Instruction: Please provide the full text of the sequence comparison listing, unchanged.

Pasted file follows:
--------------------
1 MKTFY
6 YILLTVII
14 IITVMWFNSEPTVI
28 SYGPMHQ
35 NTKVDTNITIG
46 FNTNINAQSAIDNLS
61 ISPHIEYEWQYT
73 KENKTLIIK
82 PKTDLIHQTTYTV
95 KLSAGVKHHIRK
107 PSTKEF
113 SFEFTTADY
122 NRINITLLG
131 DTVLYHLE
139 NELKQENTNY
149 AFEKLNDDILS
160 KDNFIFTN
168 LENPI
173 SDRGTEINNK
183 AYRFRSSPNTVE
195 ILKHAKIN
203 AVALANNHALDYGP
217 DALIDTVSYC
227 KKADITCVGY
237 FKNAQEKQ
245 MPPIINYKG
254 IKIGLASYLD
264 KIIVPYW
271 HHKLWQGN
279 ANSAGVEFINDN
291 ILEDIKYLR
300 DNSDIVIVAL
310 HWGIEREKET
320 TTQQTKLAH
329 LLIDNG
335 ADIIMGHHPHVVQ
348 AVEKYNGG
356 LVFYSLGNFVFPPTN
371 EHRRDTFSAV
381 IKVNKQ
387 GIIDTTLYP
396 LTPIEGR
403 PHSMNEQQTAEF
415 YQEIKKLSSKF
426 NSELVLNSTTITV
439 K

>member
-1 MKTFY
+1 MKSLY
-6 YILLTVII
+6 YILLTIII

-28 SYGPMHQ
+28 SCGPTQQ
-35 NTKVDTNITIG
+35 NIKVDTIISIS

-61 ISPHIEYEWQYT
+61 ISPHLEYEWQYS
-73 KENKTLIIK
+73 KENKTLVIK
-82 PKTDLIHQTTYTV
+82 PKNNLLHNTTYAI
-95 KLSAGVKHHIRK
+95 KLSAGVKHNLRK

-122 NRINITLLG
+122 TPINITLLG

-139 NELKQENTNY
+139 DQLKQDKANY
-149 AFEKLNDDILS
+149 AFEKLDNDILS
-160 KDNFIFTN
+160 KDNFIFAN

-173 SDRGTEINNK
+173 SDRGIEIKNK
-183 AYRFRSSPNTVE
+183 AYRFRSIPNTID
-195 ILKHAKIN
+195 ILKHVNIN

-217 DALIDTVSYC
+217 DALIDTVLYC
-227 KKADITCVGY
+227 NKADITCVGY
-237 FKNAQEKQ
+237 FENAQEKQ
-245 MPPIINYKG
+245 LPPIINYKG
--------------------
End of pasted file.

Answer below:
1 MKTFY
6 YILLTVII
14 IITVMWFNSEPTVI
28 SYGPMHQ
35 NTKVDTNITIG
46 FNTNINAQSAIDNLS
61 ISPHIEYEWQYT
73 KENKTLIIK
82 PKTDLIHQTTYTV
95 KLSAGVKHHIRK
107 PSTKEF
113 SFEFTTADY
122 NRINITLLG
131 DTVLYHLE
139 NELKQENTNY
149 AFEKLNDDILS
160 KDNFIFTN
168 LENPI
173 SDRGTEINNK
183 AYRFRSSPNTVE
195 ILKHAKIN
203 AVALANNHALDYGP
217 DALIDTVSYC
227 KKADITCVGY
237 FKNAQEKQ
245 MPPIINYKG
254 IKIGLASYLD
264 KIIVPYW
271 HHKLWQGN
279 ANSAGVEFINDN
291 ILEDIKYLR
300 DNSDIVIVAL
310 HWGIEREKET
320 TTQQTKLAH
329 LLIDNG
335 ADIIMGHHPHVVQ
348 AVEKYNGG
356 LVFYSLGNFVFPPTN
371 EHRRDTFSAV
381 IKVNKQ
387 GIIDTTLYP
396 LTPIEGR
403 PHSMNEQQTAEF
415 YQEIKKLSSKF
426 NSELVLNSTTITV
439 K

>member
-1 MKTFY
+1 MKSLY
-6 YILLTVII
+6 YILLTIII

-28 SYGPMHQ
+28 SCGPTQQ
-35 NTKVDTNITIG
+35 NIKVDTIISIS

-61 ISPHIEYEWQYT
+61 ISPHLEYEWQYS
-73 KENKTLIIK
+73 KENKTLVIK
-82 PKTDLIHQTTYTV
+82 PKNNLLHNTTYAI
-95 KLSAGVKHHIRK
+95 KLSAGVKHNLRK

-122 NRINITLLG
+122 TPINITLLG

-139 NELKQENTNY
+139 DQLKQDKANY
-149 AFEKLNDDILS
+149 AFEKLDNDILS
-160 KDNFIFTN
+160 KDNFIFAN

-173 SDRGTEINNK
+173 SDRGIEIKNK
-183 AYRFRSSPNTVE
+183 AYRFRSIPNTID
-195 ILKHAKIN
+195 ILKHVNIN

-217 DALIDTVSYC
+217 DALIDTVLYC
-227 KKADITCVGY
+227 NKADITCVGY
-237 FKNAQEKQ
+237 FENAQEKQ
-245 MPPIINYKG
+245 LPPIINYKG